The basic shape of a car has been defined for the first time since 1886, when the Benz Patent Motor-Wagen, the world’s first gasoline car built by German Carl Benz, came out. In the past 100 years, whether it is a three-wheeled, four-wheeled, or even a trailer with multiple wheels, elegant, muscular or streamlined silhouette, more than a century of evolution has allowed mankind to see a variety of car shapes.
However, in the upcoming “Electric Vehicle Generation”, the design of the cars is not as varied as that of the gasoline car, and the overall structure seems to be similar.
What is the reason for this?
Compared with gasoline vehicles, which need to place a huge internal combustion engine, EVs need to be equipped with a lot fewer basic components, mainly composed of three parts: electric drive system, power system and auxiliary system. The electric drive system includes electronic controllers, power converters, electric motors, mechanical transmissions and wheels, and its function is to efficiently convert the electrical energy stored in the battery into kinetic energy of the wheels. The power supply system includes a power supply, an energy management system and a charger.
Its functions are mainly to provide driving power to the motor, monitor the usage of the power supply, and control the charger to charge the battery. Finally, auxiliary systems include auxiliary power sources, power steering systems, navigation systems, air conditioning, lighting and defrosting devices and audio. Those are mainly used to improve the manoeuvrability of the car and the comfort of the occupants. At first glance, there are still a lot of accessories needed. Yet, because energy is transmitted through flexible wires instead of rigid couplings and shafts in electric vehicles, the arrangement of electric vehicles has much more flexibility.
So what does this have to do with the similar appearance of electric cars?
The future of car design is all about the chassis. Due to the flexibility mentioned above, the chassis is mostly flat, often self-supporting chassis of an electric vehicle, housing a large battery pack in the middle and motors at either end, along with the suspension, brakes and wheels. Other than the chassis, such as the interior of the car shell, are the only places for designers to be creative.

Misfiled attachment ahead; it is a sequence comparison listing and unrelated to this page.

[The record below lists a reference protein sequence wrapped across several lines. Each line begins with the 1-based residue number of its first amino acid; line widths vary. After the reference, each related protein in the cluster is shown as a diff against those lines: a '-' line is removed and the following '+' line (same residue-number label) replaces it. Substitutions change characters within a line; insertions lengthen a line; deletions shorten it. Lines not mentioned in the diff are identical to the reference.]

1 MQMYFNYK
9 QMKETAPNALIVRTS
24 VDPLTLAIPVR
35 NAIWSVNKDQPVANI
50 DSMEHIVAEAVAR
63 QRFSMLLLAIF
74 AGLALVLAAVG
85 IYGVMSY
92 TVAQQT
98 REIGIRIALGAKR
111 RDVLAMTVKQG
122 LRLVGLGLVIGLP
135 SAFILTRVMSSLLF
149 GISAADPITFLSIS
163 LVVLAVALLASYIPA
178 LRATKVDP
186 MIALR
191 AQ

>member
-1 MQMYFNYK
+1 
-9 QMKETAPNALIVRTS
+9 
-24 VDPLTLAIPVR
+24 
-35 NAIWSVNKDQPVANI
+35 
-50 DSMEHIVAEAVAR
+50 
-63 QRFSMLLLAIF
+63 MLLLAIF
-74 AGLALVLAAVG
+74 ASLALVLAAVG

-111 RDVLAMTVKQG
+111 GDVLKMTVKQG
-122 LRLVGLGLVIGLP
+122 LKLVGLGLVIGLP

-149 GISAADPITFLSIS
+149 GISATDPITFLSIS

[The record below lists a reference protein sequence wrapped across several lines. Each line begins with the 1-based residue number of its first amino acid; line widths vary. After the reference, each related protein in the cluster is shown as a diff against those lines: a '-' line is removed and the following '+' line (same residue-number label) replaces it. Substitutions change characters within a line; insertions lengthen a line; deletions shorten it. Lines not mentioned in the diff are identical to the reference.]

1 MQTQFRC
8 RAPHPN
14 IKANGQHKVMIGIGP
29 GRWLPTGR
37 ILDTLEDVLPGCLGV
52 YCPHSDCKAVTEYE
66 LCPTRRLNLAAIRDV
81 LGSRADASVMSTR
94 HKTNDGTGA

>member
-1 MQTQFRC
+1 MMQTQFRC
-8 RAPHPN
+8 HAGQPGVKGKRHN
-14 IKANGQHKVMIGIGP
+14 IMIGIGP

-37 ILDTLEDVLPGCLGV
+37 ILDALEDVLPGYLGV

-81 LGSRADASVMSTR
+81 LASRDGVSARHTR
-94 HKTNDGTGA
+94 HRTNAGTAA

In the near future, automakers are likely to buy these EV chassis from third parties. For example, Dell or HP source their processors from Intel and then install their own bodies or top hats. Daniel Barel, CEO of Ree Automotive said “What we bring is a blank canvas, any shape, any size, any weight, any kind of body technology and autonomy.” In addition, Taiwan’s Foxconn Technology Group also established Mobility In Harmony Open EV Platform (MIH) in mid-October 2020, trying to create a public version of electric vehicles, implement key technologies, develop reference designs, promote industry standards. At the same time be friendly to the EV ecosystem, lowering the barriers to entry of the industry, accelerating innovation, and shortening the development cycle.
Providing a template for all EV is a double-edged sword. For now, most manufacturers choose to play it safe when it comes to EV design. “Honestly, nobody really pushes the boundaries,” Mark Stubbs said, a design director at Radford and alumnus of Bugatti, Lotus and Ford. “Everyone just creates an electric version of the car.”
Somehow also due to the standardized design of the chassis, the bold body designs such as the interior are also relatively easy to co-build, as there is no need to correspond to a variety of different drivetrains, and the re-emphasis of brand identity through aesthetics will take center stage. Car brands that have relied on engineering advantages in the past will no longer have such advantages. The powerplant of a car may no longer be a key battleground.